PET Attenuation Correction using Synthetic CT from Ultrashort Echo-time MRI

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PET Attenuation Correction using Synthetic CT from Ultrashort Echo-time MRI

Snehashis Roy, Wen-Tung Wang, Aaron Carass, Jerry L. Prince, John A. Butman, and Dzung L. Pham


Integrated PET (Positron Emission Tomography)/MR (magnetic resonance) systems are becoming more popular in clinical and research applications. Quantitative PET reconstruction requires correction for γ photon attenuations using an attenuation coefficient map ( µ-map), that is a measure of the electron density. One challenge of PET/MR, in contrast to PET/CT is the accurate computation of µ-maps. Unlike CT, MRI measures physical properties not directly related to electron density. Thus, the attenuation coefficients are usually computed using either segmentation of the MR images or using deformable registration.


PET Fig1.png
Figure 1: Top two rows show dual echo UTE images (TE=70µs and 2.46ms) and corresponding original CT based µ-maps of a reference and a subject with a lesion. Bottom row shows Siemens Dixon [5], Siemens UTE based µ-map and our GENESIS result for the subject.

In this work, we propose an example-based method to generate whole head µ-maps from Ultra-short Echo Time (UTE) MR imaging sequences. UTE images are preferred to other MR sequences, because signal from bone is present in the scan with ultra short echo (~100 µs). To generate a synthetic CT image we use patches from a reference dataset, which consists of dual echo UTE images and a co-registered CT from the same subject. Patches of the UTE images under study are matched to relevant patches in the reference UTE images so that corresponding patches from the CT images can be combined via a Bayesian framework. No registration or segmentation is required.


For evaluation, UTE, CT, and PET data was acquired from five patients under an IRB approved protocol. We used another patient (with UTE and CT only) as a reference to generate synthetic CT images for the five. PET reconstructions were attenuation corrected using (1) the original CT, (2) our synthetic CT, and (3) segmentation based synthetic µ-maps, which are Siemens Dixon and UTE based µ-maps and (4) a deformable registration based CT. Our synthetic CT based PET reconstruction shows higher correlation (average p = 0.99, R^2= 0.99) to the original CT based PET, as compared to the segmentation and registration based methods. Synthetic CT based reconstruction had minimal bias (regression slope 0.99) as compared to the segmentation based methods (regression slope 0.97). A peak signal-to-noise ratio of 35.98 dB in the reconstructed PET activity is observed, compared with 29.67 dB for Dixon and Siemens UTE based µ-maps.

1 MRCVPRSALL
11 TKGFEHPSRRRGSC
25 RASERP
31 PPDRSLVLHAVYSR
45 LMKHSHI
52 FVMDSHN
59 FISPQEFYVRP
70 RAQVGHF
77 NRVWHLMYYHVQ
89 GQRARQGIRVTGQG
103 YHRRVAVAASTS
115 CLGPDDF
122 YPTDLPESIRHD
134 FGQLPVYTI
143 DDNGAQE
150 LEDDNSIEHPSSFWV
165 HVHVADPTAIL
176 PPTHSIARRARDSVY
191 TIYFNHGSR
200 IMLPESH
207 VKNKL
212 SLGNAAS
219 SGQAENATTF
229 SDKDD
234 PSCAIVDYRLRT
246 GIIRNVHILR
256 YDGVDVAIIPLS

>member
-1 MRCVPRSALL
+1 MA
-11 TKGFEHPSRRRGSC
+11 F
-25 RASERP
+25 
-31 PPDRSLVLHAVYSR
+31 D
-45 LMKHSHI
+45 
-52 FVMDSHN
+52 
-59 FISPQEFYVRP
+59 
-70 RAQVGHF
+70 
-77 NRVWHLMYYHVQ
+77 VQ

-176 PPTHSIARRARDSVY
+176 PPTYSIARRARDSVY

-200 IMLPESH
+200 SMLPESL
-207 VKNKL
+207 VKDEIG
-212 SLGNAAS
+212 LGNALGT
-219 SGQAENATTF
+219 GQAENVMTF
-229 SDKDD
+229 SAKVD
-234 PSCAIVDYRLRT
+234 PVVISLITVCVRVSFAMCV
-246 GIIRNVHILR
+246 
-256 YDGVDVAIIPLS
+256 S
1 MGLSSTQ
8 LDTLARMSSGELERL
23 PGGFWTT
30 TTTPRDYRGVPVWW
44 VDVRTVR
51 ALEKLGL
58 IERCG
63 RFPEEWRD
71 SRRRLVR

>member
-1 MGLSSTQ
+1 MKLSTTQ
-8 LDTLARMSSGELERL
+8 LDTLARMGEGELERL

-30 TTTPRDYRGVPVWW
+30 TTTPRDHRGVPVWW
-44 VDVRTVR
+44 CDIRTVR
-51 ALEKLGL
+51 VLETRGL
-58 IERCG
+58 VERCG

PET Fig4.png
Figure 4: (a)-(b) shows UTE images of a subject, (c)-(g) shows Siemens UTE and Dixon µ-maps along with the ones generated from a registration based method [12], GENESIS, and original CT, (h)-(l) shows the reconstructed PET images using the corresponding µ-maps, (m)-(p) shows the absolute difference between original CT based PET and PET reconstructed from other four µ-maps. The linear colormap ranges from 0 to 25000 for PET images and 0 to 2500 for difference images.


A patch-matching approach to synthesize CT images from dual echo UTE images leads to significantly more accurate PET reconstruction as compared to actual CT scans. The PET reconstruction is improved over Dixon and Siemens scanner generated u-map based results, even in subjects with pathology.


Matlab executables are available.


  • S. Roy, A. Carass, A. Jog,and J.L. Prince, "MR to CT registration of brains using image synthesis", Proceedings of SPIE Medical Imaging (SPIE-MI 2014), San Diego, CA, February 15-20, 2014.
  • S. Roy, A. Jog, A. Carass, and J.L. Prince, "Atlas Based Intensity Transformation of Brain MR Images", MBIA, 51-62, 2013.


  • W.T. Dixon, "Simple proton spectroscopic imaging", Radiology, 153: 189-194, 1984.
  • N. Burgos, M.J. Cardoso, M. Modat et. al., "Attenuation Correction Synthesis for Hybrid PET-MR Scanners", 16th International Conference on Medical Image Computing and Computer Assisted Intervention (MICCAI 2013), Nagoya, Japan, September 22-26, 2013.